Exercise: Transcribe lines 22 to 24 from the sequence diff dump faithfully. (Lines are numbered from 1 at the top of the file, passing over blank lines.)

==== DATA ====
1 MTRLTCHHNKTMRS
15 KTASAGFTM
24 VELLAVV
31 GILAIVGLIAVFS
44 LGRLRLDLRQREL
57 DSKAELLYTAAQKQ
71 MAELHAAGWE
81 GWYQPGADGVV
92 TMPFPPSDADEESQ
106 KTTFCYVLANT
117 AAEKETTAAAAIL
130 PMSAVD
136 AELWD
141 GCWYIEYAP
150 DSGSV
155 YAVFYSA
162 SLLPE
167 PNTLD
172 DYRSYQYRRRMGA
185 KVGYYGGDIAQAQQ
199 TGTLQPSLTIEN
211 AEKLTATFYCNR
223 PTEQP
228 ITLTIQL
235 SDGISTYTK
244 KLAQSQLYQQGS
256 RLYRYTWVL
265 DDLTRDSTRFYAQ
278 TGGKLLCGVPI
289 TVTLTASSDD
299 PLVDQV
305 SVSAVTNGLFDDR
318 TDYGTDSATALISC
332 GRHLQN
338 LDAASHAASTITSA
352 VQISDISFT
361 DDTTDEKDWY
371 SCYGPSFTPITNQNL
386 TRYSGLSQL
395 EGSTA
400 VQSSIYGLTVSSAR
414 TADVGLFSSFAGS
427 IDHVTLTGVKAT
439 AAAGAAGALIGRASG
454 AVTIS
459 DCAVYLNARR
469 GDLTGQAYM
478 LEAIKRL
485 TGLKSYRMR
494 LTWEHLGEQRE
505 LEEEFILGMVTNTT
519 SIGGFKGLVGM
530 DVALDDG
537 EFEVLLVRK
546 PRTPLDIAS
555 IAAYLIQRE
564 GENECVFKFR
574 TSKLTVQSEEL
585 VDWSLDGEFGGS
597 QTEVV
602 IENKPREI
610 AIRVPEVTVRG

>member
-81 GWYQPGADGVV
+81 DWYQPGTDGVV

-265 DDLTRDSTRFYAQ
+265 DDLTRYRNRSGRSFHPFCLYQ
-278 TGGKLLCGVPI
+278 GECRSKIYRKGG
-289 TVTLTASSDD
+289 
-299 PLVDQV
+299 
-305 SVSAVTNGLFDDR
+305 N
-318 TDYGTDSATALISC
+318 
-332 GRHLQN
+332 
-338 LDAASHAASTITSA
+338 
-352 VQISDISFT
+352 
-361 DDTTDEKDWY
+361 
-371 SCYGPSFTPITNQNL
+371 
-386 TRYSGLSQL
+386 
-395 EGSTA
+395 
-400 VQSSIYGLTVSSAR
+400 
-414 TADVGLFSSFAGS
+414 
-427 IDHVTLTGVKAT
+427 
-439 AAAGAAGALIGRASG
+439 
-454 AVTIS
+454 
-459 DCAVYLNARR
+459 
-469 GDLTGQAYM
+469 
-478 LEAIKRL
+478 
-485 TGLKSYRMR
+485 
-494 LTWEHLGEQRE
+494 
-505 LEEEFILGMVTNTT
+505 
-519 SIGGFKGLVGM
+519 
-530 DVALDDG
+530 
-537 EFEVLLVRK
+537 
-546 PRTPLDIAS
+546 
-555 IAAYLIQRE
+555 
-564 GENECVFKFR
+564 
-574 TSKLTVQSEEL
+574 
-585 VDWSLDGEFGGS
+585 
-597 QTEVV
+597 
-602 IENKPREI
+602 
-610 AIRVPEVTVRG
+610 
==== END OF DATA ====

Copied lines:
211 AEKLTATFYCNR
223 PTEQP
228 ITLTIQL